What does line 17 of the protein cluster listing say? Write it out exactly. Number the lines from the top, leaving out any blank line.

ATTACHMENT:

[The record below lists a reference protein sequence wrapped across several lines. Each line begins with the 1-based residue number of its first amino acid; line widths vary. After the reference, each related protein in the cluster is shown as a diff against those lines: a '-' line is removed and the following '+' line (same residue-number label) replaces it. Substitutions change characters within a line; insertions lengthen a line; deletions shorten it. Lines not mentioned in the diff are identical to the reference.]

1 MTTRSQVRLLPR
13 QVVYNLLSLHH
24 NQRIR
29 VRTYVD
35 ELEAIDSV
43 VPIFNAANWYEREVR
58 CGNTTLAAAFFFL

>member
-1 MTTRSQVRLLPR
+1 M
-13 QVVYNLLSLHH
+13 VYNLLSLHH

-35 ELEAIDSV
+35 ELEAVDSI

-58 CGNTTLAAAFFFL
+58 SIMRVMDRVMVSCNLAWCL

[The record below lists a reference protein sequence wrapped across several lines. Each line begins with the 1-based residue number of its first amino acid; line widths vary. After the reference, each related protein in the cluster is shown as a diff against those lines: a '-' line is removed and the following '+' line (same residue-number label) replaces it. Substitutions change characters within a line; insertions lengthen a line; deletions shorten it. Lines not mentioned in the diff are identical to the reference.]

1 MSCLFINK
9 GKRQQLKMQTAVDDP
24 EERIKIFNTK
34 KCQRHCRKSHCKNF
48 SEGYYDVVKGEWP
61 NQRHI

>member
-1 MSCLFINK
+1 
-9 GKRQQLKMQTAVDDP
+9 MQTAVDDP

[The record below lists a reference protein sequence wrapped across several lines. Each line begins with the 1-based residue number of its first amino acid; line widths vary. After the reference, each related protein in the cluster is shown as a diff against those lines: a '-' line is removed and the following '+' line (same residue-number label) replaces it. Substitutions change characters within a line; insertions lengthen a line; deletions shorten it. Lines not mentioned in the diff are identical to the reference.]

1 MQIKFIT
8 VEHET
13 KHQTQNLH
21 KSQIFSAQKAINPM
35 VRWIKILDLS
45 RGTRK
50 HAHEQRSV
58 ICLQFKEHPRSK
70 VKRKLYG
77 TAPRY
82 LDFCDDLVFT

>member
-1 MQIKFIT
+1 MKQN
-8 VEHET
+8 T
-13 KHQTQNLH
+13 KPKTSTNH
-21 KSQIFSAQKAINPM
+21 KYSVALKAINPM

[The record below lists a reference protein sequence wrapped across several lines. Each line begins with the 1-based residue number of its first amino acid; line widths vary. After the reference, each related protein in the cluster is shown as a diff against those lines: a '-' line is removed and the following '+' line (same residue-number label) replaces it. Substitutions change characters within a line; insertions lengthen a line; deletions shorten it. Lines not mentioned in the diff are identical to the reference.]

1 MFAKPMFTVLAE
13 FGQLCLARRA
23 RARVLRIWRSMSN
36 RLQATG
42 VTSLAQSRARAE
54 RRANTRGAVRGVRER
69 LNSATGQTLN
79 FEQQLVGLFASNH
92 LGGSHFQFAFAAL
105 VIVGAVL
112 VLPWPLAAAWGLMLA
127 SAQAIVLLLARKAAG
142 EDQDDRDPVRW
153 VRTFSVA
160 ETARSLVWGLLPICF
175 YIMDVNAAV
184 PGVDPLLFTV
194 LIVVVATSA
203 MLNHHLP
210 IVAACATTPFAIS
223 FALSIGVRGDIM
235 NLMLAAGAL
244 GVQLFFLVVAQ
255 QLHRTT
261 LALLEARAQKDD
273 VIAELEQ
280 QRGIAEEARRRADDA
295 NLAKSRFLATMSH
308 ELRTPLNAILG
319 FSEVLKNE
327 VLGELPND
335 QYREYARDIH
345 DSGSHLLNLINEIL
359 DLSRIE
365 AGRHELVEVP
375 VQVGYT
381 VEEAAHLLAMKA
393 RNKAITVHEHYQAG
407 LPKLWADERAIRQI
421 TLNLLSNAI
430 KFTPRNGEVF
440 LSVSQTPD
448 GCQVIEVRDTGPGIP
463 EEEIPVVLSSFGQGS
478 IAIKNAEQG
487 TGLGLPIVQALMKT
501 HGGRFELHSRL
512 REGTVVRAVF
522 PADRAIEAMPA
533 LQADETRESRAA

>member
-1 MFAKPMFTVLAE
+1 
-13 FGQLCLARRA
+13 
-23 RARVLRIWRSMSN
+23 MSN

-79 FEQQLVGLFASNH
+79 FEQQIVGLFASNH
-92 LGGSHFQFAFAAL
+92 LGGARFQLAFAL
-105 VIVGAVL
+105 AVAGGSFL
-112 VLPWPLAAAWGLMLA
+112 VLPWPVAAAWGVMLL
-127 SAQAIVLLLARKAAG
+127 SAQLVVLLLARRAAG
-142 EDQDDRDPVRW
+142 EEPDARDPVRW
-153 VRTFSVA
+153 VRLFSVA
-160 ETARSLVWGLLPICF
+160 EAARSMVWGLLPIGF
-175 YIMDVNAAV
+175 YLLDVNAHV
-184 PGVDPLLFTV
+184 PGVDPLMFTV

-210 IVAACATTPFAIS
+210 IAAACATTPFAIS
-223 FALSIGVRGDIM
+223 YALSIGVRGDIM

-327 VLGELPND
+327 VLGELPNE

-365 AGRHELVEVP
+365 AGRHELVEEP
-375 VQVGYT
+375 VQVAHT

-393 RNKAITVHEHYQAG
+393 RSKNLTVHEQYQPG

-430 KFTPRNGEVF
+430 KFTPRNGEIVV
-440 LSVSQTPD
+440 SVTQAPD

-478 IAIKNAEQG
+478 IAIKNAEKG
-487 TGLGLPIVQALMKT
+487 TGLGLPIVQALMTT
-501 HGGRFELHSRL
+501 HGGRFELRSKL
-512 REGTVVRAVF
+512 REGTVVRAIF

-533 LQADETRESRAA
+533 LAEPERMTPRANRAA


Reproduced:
+58 SIMRVMDRVMVSCNLAWCL